Editor’s note: This article is part of a series, Finding the Leader in You, which addresses key concepts in public safety leadership.
No discussion on supervision in public safety is complete without touching on the often-sensitive subject of discipline. Although disciplining public safety employees is certainly not a supervisor’s favorite part of the job, the proper administration of discipline is necessary to maintain the operational tempo of any organization. Employees on the receiving end of discipline generally perceive the process in a negative way; however, in the words of John C. Maxwell, “Motivation gets you going but discipline keeps you growing.”
Often used to ensure compliance or conformity, discipline denotes a form of ethics or mental training. It’s an educational process that organizations use to train and mold employees to gain a desired outcome or level of performance. When used correctly, discipline can also be a process of socializing employees to accept and follow the rules and values of the agency.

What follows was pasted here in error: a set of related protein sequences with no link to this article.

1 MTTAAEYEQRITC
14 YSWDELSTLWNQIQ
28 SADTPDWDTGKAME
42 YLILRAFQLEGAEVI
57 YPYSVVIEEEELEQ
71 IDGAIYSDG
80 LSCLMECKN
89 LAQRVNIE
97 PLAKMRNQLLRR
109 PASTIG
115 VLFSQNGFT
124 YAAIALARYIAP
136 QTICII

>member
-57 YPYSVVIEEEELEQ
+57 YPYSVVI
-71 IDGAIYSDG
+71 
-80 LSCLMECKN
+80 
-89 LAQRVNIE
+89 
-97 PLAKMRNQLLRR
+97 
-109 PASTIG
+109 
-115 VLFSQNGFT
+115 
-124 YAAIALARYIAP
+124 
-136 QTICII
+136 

For any organization to operative effectively there must be some form of order, some standardization of processes or rules, and some measure of control to tie them all together. Discipline is part of that measure of managerial control, which:
- Sets standards and rules of conduct.
- Develops mechanisms for detecting violations of standards and rules of conduct.
- Provides for the receipt of misconduct complaints (internal affairs function).
- Establishes responsibility for handling complaints or internal investigations.